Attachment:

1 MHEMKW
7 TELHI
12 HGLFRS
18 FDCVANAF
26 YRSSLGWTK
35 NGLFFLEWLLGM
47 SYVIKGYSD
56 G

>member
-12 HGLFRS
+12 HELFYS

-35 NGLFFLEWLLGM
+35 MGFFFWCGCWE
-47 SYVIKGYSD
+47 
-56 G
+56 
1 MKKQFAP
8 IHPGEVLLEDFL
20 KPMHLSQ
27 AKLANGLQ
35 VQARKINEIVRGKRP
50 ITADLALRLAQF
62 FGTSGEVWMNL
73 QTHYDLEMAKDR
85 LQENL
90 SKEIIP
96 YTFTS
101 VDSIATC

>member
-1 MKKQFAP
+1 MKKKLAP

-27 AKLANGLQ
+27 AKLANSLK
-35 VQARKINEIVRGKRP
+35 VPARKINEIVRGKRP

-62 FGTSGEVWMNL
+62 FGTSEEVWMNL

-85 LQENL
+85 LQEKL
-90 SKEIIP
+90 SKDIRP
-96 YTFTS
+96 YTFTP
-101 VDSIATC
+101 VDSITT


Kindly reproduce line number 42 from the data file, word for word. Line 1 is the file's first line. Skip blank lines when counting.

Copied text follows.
+90 SKDIRP